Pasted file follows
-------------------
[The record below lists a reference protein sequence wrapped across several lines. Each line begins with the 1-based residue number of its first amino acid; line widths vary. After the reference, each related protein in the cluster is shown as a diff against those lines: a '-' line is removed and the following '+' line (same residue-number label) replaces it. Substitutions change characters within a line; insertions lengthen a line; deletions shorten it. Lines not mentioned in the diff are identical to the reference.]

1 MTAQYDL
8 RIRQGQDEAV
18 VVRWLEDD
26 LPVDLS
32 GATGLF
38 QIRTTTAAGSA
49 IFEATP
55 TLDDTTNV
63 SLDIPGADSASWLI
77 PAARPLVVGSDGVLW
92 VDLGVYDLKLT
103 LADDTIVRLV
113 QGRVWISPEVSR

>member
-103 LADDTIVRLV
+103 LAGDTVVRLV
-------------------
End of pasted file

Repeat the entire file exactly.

[The record below lists a reference protein sequence wrapped across several lines. Each line begins with the 1-based residue number of its first amino acid; line widths vary. After the reference, each related protein in the cluster is shown as a diff against those lines: a '-' line is removed and the following '+' line (same residue-number label) replaces it. Substitutions change characters within a line; insertions lengthen a line; deletions shorten it. Lines not mentioned in the diff are identical to the reference.]

1 MTAQYDL
8 RIRQGQDEAV
18 VVRWLEDD
26 LPVDLS
32 GATGLF
38 QIRTTTAAGSA
49 IFEATP
55 TLDDTTNV
63 SLDIPGADSASWLI
77 PAARPLVVGSDGVLW
92 VDLGVYDLKLT
103 LADDTIVRLV
113 QGRVWISPEVSR

>member
-103 LADDTIVRLV
+103 LAGDTVVRLV